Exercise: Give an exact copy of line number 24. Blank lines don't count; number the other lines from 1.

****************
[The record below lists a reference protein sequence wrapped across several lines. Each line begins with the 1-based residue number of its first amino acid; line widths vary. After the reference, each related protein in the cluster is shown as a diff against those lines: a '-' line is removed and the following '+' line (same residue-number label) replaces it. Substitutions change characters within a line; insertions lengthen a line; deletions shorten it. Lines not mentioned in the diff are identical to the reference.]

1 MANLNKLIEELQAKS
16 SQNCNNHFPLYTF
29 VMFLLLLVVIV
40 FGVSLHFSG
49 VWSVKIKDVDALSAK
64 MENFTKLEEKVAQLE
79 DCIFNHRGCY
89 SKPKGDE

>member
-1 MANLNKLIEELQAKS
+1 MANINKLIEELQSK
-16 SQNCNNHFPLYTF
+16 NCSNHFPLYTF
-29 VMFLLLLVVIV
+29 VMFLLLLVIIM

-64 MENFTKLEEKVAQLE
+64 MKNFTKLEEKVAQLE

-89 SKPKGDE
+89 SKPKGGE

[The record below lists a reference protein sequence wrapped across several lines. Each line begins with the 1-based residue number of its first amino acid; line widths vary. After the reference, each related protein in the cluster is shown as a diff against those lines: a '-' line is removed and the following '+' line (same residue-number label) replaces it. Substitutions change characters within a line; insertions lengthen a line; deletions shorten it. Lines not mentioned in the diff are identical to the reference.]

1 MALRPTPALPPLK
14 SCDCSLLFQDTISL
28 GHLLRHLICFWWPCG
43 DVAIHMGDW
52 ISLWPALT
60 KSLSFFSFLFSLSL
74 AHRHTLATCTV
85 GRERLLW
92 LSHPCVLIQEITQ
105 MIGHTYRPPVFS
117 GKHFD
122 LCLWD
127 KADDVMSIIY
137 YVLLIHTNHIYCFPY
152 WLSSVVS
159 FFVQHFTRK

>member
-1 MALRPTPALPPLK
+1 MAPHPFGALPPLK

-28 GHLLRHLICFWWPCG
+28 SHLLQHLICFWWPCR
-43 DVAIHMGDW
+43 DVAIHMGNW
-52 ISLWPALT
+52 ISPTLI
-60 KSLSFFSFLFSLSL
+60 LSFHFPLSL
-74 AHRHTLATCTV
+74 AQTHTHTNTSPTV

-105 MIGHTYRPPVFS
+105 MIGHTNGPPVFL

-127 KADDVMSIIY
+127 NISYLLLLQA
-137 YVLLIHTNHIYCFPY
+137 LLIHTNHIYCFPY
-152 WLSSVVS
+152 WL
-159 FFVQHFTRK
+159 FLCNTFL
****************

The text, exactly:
28 GHLLRHLICFWWPCG